I find white spells like "Oblivion Ring" and "Pacifism" to be a lot less annoying than black's "Terror." At least enchantments can be destroyed or bounced; you can't even "Giant Growth" or regenerate your way out of a "Terror."

adam.greenbrier wrote:

I find white spells like "Oblivion Ring" and "Pacifism" to be a lot less annoying than black's "Terror." At least enchantments can be destroyed or bounced; you can't even "Giant Growth" or regenerate your way out of a "Terror."

Not all black decks have "Terror," but all blue decks have annoying counter-spells and all white decks are going to have annoying "Pacifism" / "Protection from (color)" cards or creatures in them somewhere. That was my experience anyways. They often of lengthen the game, while red / green / black often go for a quick game.

PandaEskimo wrote:
adam.greenbrier wrote:

I find white spells like "Oblivion Ring" and "Pacifism" to be a lot less annoying than black's "Terror." At least enchantments can be destroyed or bounced; you can't even "Giant Growth" or regenerate your way out of a "Terror."

Not all black decks have "Terror," but all blue decks have annoying counter-spells and all white decks are going to have annoying "Pacifism" / "Protection from (color)" cards or creatures in them somewhere. That was my experience anyways. They often of lengthen the game, while red / green / black often go for a quick game.

Not all black decks have "Terror" but almost all of them are going to have some sort of direct creature removal spells or abilities. "Royal Assassin" is one such.

Actually, more annoying than "Terror" are black's ubiquitous discard abilities. "Mind Rot" is a terrible, terrible thing. At least with blue's counter-spells, I get to do something. With a properly tuned discard deck, I'll have an empty hand an nary an opportunity to fill it.

Blue/black counter/discard decks are the stuff of nightmares. The combination of those two abilities (and the other color-focused abilities of blue and black: card drawing and creature removal, respectively) are the reasons those colors always dominate the high end game. I can't remember the last time that red, green, or white was considered to be the game's, or even a single set's, dominant color.

PandaEskimo wrote:

So you're playing the two most annoying colors ;). I was always a red / green / black kind of person. All white and blue do is annoy the other player to death. "Oh, you played a creature? Pacifism. Oh, you want to cast a spell, counter-spell."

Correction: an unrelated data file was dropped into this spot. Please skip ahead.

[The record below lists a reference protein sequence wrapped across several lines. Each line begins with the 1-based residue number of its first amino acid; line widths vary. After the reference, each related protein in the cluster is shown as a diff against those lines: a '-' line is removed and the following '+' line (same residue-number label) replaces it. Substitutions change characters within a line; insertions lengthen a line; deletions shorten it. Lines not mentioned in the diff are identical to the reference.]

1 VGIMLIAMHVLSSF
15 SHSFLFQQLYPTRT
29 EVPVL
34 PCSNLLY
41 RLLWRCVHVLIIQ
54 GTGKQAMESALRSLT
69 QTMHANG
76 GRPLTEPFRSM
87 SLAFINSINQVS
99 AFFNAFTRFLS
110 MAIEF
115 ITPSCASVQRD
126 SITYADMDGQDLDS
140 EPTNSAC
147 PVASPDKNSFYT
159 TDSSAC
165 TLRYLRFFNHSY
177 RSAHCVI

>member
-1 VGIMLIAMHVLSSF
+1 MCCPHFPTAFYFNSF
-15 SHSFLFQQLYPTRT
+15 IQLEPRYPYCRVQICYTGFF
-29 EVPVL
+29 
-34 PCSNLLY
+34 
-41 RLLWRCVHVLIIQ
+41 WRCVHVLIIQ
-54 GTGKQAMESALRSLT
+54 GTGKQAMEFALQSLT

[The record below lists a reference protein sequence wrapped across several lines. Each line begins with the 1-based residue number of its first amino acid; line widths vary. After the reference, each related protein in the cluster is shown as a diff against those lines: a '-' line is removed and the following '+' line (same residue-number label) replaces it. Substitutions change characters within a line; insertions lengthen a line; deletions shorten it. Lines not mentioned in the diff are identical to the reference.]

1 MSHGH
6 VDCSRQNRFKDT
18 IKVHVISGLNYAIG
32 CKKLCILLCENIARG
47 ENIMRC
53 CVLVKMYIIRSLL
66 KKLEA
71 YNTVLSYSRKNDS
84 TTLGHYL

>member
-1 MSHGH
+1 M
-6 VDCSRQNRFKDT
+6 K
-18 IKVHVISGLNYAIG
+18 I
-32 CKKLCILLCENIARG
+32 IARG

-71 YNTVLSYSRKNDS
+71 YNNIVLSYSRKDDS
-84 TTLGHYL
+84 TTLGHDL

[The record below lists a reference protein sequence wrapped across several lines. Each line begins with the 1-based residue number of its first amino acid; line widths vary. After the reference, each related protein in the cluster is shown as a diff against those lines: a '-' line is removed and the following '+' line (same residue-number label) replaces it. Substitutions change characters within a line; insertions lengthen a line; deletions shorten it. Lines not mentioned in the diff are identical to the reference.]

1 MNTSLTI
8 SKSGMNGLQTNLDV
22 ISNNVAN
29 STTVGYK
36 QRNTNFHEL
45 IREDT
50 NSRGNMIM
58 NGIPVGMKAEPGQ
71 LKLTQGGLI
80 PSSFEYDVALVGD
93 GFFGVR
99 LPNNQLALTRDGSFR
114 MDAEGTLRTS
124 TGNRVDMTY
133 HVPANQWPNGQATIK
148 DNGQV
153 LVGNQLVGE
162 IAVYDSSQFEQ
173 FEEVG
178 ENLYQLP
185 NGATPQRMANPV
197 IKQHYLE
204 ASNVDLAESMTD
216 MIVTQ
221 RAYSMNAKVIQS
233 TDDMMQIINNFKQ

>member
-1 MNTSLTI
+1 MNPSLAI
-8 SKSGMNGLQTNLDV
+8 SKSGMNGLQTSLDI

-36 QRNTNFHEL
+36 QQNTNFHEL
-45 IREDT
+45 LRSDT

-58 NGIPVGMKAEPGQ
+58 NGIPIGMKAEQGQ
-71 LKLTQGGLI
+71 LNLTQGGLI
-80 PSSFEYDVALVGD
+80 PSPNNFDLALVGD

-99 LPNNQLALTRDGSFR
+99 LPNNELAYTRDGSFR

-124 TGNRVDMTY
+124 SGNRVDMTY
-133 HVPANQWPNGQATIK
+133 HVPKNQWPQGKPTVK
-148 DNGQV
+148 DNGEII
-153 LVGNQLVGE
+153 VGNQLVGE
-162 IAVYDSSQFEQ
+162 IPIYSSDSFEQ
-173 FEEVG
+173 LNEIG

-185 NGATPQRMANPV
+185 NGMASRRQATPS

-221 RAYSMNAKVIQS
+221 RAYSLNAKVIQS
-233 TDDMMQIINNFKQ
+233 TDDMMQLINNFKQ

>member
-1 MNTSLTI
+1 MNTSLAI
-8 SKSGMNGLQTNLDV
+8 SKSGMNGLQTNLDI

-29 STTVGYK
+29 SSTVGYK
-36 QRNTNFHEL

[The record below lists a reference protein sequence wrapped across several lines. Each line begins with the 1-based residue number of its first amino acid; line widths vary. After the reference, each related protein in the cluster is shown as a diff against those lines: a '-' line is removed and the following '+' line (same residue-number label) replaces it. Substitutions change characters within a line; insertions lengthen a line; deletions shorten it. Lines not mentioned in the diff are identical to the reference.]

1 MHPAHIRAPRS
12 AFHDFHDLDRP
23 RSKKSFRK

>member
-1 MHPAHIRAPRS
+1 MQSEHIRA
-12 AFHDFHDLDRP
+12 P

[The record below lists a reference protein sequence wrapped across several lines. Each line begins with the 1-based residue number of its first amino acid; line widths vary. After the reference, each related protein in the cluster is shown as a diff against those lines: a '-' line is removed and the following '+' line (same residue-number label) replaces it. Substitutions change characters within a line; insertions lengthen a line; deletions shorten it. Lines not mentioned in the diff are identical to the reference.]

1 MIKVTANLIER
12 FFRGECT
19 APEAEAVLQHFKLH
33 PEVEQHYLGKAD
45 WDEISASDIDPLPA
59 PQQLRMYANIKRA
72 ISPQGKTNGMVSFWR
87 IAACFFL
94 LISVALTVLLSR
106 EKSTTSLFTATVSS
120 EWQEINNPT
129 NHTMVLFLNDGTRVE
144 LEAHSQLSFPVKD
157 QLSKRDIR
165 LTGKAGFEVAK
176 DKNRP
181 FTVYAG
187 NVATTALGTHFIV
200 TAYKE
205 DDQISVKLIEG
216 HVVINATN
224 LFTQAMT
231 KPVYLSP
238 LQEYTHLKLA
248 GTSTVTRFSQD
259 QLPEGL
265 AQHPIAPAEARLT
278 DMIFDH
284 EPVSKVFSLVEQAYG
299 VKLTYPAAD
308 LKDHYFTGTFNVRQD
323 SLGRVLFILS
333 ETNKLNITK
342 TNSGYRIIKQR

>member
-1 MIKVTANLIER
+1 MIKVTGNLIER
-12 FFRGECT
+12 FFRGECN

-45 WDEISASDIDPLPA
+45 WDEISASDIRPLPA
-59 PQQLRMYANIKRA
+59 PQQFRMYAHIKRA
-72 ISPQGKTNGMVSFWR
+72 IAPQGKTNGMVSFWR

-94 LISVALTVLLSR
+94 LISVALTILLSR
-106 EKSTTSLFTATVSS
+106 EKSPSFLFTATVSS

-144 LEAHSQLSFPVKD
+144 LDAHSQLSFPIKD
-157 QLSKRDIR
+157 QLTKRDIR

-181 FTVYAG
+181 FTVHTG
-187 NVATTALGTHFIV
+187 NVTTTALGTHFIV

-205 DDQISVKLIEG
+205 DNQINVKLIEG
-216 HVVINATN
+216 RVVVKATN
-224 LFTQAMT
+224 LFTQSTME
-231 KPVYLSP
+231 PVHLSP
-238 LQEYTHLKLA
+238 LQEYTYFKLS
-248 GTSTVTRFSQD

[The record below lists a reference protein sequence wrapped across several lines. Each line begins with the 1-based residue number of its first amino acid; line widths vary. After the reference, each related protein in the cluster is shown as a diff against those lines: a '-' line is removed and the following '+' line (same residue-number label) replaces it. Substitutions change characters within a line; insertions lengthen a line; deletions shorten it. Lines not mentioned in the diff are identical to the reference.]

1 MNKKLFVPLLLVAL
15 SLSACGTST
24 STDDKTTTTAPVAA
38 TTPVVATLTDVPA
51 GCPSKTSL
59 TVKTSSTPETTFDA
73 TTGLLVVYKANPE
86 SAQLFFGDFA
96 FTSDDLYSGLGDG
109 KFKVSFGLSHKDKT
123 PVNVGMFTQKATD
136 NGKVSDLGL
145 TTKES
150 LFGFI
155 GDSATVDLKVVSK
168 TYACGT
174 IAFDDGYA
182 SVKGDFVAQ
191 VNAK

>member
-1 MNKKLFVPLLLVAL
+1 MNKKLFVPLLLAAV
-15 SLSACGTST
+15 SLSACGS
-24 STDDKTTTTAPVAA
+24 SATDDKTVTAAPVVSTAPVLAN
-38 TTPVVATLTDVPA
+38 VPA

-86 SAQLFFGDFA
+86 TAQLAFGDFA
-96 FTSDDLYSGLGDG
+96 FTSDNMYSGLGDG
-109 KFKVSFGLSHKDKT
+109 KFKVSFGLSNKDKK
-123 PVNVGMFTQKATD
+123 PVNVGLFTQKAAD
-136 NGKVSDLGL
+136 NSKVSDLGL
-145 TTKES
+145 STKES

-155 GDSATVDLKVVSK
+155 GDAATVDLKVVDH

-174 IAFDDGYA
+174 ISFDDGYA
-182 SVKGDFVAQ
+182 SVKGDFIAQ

Heh, yeah, that's why it works so well. We do end up with long games, but we win them eventually. Switching to blue/black isn't a bad idea either...

Adam, we will just agree that all of magic is annoying strategies.

This is good & free: http://www.elementsthegame.com/
Pretty grindy though so you might want to check the wiki and netdeck against the AI until you have enough cards to cobble together an interesting deck of your own.

Looks like the 1st expansion pack comes out this this Wed., Oct. 21st.

400 space bucks will nab you:

-Three new playable decks, including Tezzeret’s “Relics of Doom” Planeswalker deck
-Three new unlockable cards for each of the eight original decks
-New Two-Headed Giant co-op levels
-Three new puzzling challenge levels
-New single-player campaign

link

Good deal. I love Duels of the Planeswalkers XBLA and can't wait to get my hands on the new content.

Apparently there was a patch released a couple days ago that improves stability and most importantly replaces the "Quit" option in online multiplayer with "Concede", rendering rage-quitters virtually impotent as dropping out is now recorded on the rager's stat record.

Sweet.

They have unfortunately waited too long and my interest that once had me trying to teach my fiance M:TG has now waned because I'm fickle and have moved on to bigger and better things.

I need to get back into this game.. Unfortunately, I suffer from Live Arcade Alzhiemers and forget what games I own and still need to play on there.. *sighs*

Anyone have a month for sale??

So I'm finally getting around to playing some more Planeswalkers after my initial disenchantment with the inability to customize decks (see upthread), only to fall into the same rage when hitting the last part of the campaign with the green deck.

Several of the enemies with multicolor decks love to throw tons of fliers at you. That's OK, you have that Spider card with Reach. Or, rather, you have *two* of them. In the entire deck. With no way to add more. This only gets more awesome once your foe starts tossing around Terror, Cancel, or Incinerate.

So in order not to get pecked to death by unblockable fliers, you have to 1) get very lucky on your draw, 2) hope that the opponent gets very unlucky on his, or 3) switch decks.

I know this is supposed to be "Magic Lite," but when one deck is essentially crippled against others, then a large part of the strategic appeal that goes hand-in-hand with CCGs goes right out the window. Here's hoping that Planeswalkers and its DLC sell well enough to pave the way for a customizable Magic game on XBLA down the road.

I picked this up a couple days ago so feel free to hit me up for a game.

Just realised I posted this in the wrong thread. Sorry, relocating it to here:

http://www.gamerswithjobs.com/node/50532?page=36